Cloud computing has quickly developed from something few could fully comprehend to an essential part of our daily routines. Consumer devices have paved the way to understanding the cloud, allowing people to make it personal and manage their own personal cloud.
Interconnected devices are central to cloud computing and greater accessibility. Not only do we want to share our information with each other, we want to share it with multiple personal devices, and we want to do it instantaneously.
This barely raises an eyebrow in an age in which we’re ‘always on’; being connected allows increased efficiency, and we now expect this capability to be integrated into every new product and service. In addition, the cloud is more economical; its ability to process and store vast amounts of data enables us to use cheaper devices and adopt much more agile ways of working.
Cloud technology must, however, offer the privacy and security required to maintain a reliable data service. Many businesses are gradually outsourcing their IT requirements to public cloud providers or investing in private internal services, meanwhile witnessing more cohesive relationships that see IT working more strategically to achieve the needs of the business.
If these changes are managed correctly, employees are likely to feel only a minor impact. As a result, their true experience of the cloud will be more personal. Cloud is about how, when and where they can access social networking sites, webmail accounts and how easily media files can be transmitted between devices within the family home.
Two places at once
Creating regular back-ups is highly recommended to avoid losing irreplaceable files in the event of virus infection; and your personal cloud allows you to do just that. Storing comprehensive vaults of personal data on multiple devices surely comes with some vulnerability, however, which is why access control must be prioritised. If one device is compromised, automated cloud syncing could leave your data exposed.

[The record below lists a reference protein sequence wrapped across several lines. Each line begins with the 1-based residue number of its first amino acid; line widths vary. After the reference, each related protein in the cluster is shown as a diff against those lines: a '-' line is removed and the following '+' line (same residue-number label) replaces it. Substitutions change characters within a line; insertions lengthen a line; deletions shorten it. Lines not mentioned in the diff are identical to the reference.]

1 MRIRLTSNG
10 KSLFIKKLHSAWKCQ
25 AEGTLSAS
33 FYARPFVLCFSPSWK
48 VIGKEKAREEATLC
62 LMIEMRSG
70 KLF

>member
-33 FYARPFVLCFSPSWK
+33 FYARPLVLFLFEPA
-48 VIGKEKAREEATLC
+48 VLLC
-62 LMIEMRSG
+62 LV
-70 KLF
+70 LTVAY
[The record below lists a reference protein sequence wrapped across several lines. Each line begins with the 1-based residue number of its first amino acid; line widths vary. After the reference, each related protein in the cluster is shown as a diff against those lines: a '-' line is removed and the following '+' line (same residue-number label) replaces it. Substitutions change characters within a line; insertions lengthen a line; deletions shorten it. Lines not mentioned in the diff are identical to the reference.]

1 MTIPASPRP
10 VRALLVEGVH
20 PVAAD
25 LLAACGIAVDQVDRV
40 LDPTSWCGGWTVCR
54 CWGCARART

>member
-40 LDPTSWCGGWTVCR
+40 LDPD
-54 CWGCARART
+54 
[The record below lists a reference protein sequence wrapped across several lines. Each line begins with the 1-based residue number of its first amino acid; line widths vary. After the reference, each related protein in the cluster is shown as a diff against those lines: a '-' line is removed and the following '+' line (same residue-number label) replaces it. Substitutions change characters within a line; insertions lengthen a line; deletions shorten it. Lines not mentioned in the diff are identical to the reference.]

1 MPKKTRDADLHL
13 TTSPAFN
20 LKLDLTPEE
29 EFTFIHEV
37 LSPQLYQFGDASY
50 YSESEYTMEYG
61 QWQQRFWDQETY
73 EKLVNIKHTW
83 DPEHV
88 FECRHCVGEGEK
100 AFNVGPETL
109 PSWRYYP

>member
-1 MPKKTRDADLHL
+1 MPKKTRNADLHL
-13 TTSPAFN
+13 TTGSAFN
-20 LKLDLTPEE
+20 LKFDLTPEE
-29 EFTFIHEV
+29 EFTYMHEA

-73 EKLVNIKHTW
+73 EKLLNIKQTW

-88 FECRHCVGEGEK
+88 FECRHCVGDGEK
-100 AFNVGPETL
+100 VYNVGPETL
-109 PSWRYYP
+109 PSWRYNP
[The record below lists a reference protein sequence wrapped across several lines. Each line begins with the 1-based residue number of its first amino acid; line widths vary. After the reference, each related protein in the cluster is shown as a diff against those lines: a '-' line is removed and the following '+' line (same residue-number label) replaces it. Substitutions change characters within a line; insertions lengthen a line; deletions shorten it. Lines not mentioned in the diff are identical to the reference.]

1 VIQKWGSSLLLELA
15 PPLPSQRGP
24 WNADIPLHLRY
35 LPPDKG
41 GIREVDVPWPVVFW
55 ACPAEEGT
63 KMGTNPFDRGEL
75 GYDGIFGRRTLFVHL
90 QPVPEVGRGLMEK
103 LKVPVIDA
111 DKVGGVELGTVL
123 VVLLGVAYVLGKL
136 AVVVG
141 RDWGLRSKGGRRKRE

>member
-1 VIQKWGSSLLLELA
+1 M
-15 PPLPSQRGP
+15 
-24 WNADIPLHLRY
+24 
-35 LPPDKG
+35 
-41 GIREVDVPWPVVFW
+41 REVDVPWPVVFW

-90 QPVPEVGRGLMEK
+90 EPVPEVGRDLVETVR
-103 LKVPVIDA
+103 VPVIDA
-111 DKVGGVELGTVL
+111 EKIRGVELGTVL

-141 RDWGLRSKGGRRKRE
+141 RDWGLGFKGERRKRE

Cloud as we know it
It’s easy to assume that personal cloud storage is far from private when we consider the common aim is to share content and media across devices. Popular cloud services include Apple’s iCloud and Facebook, and it’s no secret these providers exploit the subsequent opportunities to mine the data you trade in return for a free service. Few consumers are actually aware that the services they use rely on cloud technology, so it’s important to highlight the risks.
Effective password management, regularly reviewing personal settings and acknowledging updated privacy policies are just a few examples of general good practice techniques that apply to the cloud. It won’t be long until mobile service providers develop private clouds that enable private sharing, but in the meantime the simple defences remain the best way to protect the personal information we decide to make public.